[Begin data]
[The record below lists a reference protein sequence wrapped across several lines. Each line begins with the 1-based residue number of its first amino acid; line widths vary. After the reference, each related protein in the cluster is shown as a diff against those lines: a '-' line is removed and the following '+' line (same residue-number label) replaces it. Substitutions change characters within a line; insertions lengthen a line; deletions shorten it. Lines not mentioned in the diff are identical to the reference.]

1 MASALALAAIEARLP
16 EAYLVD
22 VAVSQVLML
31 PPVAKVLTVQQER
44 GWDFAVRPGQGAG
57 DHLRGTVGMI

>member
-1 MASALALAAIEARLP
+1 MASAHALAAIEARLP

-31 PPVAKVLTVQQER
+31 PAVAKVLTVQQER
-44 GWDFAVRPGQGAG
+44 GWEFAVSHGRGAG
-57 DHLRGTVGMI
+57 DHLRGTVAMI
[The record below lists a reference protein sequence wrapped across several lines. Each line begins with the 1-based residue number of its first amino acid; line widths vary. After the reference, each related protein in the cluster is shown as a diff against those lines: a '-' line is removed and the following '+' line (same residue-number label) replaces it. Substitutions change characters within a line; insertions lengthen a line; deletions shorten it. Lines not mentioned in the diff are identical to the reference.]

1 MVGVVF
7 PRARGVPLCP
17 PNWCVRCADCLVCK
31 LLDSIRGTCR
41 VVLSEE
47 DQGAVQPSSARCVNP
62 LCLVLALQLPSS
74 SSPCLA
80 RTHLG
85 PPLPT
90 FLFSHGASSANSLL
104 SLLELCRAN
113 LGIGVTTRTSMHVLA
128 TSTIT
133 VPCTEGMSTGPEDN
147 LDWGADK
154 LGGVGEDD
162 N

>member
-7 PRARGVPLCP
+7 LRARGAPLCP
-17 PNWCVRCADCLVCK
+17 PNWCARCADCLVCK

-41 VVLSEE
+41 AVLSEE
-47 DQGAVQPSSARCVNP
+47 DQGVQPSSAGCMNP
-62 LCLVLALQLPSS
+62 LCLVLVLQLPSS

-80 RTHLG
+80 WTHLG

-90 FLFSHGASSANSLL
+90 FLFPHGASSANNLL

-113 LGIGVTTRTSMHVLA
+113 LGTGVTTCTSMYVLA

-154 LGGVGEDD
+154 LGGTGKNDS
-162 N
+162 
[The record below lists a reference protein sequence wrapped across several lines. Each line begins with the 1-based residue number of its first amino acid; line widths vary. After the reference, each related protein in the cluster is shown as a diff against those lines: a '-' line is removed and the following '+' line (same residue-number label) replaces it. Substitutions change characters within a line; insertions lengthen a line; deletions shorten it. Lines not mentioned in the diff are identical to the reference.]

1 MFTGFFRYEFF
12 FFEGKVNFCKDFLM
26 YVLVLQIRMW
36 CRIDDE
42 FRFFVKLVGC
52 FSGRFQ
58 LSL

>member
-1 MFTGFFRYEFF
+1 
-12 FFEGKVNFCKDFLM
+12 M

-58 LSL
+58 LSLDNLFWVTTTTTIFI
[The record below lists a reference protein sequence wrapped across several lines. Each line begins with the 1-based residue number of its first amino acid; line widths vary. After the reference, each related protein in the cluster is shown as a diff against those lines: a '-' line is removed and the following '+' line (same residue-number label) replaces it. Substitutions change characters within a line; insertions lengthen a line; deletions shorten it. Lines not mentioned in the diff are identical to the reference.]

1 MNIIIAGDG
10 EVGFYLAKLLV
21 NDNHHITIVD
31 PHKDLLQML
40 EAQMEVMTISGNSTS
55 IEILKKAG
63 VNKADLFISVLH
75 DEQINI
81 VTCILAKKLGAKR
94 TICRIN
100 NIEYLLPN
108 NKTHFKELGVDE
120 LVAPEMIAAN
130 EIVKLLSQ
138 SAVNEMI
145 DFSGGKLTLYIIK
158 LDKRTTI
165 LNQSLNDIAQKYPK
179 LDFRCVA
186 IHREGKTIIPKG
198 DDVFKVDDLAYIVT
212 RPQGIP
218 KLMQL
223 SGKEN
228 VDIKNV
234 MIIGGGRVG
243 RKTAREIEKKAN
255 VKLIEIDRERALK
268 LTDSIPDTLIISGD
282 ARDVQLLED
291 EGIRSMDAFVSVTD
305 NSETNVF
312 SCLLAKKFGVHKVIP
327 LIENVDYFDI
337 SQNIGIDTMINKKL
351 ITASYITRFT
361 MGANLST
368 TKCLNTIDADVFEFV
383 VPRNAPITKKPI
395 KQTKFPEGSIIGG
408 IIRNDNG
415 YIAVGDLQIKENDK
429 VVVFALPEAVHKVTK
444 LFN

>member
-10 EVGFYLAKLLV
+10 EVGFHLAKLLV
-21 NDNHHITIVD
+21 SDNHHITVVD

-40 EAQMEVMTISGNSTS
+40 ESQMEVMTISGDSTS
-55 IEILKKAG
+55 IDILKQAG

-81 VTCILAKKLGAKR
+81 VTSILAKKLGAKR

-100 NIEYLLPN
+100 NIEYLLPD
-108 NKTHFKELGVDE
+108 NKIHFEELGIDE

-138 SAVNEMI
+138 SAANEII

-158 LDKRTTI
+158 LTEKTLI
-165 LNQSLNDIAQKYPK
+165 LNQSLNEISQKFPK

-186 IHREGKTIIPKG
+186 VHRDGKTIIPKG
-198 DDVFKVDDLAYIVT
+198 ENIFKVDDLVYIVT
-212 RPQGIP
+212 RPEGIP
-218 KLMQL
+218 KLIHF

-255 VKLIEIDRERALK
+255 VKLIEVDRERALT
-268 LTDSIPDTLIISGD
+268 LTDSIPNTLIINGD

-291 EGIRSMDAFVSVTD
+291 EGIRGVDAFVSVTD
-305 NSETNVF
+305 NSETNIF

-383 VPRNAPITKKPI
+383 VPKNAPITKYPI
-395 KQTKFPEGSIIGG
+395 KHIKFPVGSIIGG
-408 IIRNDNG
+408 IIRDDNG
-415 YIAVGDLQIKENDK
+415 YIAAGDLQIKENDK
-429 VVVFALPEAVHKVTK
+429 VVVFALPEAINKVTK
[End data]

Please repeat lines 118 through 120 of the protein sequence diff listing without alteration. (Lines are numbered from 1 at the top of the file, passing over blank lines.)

-10 EVGFYLAKLLV
+10 EVGFHLAKLLV
-21 NDNHHITIVD